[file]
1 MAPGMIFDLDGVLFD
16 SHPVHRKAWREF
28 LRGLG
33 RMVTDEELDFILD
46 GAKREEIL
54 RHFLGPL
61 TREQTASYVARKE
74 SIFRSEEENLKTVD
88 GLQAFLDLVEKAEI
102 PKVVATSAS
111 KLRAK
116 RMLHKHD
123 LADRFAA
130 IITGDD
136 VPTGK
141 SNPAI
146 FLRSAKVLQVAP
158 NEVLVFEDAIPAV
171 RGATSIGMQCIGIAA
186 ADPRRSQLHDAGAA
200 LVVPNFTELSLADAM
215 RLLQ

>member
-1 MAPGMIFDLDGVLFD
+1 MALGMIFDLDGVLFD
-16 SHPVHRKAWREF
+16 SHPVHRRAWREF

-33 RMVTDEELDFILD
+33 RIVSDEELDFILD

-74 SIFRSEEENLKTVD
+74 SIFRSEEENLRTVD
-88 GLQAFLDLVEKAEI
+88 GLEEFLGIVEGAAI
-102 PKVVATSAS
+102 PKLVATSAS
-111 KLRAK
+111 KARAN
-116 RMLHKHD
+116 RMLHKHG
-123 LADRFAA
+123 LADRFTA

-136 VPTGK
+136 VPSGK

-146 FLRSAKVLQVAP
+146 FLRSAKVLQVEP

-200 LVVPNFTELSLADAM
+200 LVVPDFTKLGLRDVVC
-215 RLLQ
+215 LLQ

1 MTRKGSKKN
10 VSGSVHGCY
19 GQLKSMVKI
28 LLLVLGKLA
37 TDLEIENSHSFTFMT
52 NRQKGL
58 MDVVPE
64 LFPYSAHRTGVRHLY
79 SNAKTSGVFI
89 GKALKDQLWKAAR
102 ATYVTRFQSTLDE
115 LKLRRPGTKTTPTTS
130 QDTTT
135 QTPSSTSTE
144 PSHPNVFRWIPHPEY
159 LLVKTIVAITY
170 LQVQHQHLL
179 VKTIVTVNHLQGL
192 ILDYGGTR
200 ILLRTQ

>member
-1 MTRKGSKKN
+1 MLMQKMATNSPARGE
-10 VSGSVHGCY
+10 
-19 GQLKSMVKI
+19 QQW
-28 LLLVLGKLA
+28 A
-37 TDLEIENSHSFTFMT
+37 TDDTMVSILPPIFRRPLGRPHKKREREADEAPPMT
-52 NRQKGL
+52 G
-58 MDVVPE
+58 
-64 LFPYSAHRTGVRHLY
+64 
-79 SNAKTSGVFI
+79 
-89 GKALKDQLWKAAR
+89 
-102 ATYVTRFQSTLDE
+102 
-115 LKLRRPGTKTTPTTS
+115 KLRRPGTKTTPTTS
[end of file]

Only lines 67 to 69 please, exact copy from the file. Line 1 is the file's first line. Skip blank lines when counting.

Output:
179 VKTIVTVNHLQGL
192 ILDYGGTR
200 ILLRTQ